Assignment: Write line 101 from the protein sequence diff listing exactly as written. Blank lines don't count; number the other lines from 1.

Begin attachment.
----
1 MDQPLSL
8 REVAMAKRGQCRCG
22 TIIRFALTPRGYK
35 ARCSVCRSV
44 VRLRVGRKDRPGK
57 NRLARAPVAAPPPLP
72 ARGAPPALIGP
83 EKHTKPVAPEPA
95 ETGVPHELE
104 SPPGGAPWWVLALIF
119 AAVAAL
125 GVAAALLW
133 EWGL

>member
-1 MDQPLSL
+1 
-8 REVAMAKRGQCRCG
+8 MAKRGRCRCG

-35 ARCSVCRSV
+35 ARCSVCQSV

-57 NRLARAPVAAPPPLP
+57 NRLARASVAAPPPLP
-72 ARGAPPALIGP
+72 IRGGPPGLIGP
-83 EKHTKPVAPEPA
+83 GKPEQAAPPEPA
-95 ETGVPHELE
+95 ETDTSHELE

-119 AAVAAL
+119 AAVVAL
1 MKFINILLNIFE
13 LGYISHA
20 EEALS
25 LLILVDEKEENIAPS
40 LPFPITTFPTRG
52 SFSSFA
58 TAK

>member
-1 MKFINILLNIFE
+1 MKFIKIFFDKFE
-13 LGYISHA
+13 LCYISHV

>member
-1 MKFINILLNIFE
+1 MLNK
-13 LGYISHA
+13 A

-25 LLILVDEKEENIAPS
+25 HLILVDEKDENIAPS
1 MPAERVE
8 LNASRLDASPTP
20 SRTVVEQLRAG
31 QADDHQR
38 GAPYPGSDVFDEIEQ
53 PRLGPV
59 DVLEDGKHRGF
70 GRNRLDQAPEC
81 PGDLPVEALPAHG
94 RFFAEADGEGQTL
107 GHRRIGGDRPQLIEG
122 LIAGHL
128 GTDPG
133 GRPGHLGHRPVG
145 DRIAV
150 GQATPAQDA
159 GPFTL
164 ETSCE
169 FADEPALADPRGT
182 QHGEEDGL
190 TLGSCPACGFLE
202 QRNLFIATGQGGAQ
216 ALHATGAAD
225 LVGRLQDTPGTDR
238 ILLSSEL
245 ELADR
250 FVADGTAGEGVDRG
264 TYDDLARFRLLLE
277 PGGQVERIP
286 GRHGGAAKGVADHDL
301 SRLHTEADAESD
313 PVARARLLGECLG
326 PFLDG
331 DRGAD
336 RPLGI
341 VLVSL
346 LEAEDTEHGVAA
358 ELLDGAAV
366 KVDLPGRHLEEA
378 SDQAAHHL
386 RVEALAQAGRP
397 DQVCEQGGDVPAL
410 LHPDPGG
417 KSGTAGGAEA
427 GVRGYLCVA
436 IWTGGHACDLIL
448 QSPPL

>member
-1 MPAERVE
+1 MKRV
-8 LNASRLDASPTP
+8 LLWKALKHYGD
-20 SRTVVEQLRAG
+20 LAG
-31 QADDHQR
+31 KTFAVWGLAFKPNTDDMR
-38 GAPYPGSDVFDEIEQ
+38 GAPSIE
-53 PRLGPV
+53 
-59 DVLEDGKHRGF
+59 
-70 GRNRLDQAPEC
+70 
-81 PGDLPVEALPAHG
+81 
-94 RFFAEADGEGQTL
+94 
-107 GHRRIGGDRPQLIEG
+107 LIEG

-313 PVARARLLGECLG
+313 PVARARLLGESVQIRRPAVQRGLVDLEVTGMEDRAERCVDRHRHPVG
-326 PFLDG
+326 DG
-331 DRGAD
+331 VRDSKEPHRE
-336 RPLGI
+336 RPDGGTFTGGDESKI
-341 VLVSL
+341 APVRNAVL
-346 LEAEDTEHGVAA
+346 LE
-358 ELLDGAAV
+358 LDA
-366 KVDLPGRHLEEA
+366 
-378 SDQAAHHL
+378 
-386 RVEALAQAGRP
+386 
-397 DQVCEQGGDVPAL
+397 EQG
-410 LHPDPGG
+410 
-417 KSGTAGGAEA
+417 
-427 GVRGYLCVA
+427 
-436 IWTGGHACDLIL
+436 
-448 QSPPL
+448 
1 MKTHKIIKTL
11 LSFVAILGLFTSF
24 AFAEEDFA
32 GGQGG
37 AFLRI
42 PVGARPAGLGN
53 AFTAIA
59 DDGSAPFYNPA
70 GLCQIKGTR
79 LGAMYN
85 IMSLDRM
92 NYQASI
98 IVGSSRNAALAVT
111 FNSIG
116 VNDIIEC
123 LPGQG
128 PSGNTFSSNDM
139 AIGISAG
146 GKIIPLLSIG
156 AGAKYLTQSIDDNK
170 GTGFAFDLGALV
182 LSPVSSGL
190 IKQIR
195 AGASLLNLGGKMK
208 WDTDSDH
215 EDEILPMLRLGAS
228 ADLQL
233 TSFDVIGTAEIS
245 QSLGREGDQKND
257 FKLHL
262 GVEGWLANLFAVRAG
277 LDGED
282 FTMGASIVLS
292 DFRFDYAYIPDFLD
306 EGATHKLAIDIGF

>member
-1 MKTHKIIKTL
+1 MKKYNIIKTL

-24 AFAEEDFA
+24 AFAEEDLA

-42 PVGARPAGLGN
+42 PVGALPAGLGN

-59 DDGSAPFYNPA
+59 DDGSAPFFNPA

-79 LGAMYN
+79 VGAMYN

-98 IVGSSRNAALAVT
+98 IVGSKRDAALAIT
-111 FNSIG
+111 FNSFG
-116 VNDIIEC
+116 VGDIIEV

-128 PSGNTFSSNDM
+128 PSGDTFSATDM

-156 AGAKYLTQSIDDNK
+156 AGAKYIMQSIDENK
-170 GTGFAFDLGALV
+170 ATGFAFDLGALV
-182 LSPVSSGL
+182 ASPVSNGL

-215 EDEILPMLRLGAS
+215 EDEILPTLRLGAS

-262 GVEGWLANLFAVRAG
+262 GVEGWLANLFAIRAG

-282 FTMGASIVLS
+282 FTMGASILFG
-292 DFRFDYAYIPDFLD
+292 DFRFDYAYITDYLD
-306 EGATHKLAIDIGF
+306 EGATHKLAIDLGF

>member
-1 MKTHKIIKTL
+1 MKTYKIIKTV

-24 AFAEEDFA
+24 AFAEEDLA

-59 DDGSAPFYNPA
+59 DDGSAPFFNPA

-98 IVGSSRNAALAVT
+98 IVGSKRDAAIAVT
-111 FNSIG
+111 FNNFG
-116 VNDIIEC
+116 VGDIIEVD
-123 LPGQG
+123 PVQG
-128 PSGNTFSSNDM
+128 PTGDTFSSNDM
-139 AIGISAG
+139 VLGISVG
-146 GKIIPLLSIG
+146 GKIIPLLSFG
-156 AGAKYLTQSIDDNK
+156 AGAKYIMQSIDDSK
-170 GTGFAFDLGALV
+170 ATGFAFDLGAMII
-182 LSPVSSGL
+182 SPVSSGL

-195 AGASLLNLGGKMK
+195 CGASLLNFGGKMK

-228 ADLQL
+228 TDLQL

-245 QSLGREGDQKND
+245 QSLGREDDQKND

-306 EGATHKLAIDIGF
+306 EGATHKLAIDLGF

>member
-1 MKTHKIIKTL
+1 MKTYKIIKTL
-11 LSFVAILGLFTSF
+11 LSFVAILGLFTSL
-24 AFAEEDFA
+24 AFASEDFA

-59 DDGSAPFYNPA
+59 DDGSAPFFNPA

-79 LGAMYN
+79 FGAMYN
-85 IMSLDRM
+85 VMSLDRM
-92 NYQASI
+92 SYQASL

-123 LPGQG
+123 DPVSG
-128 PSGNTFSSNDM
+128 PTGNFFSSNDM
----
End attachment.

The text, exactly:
+8 LLWKALKHYGD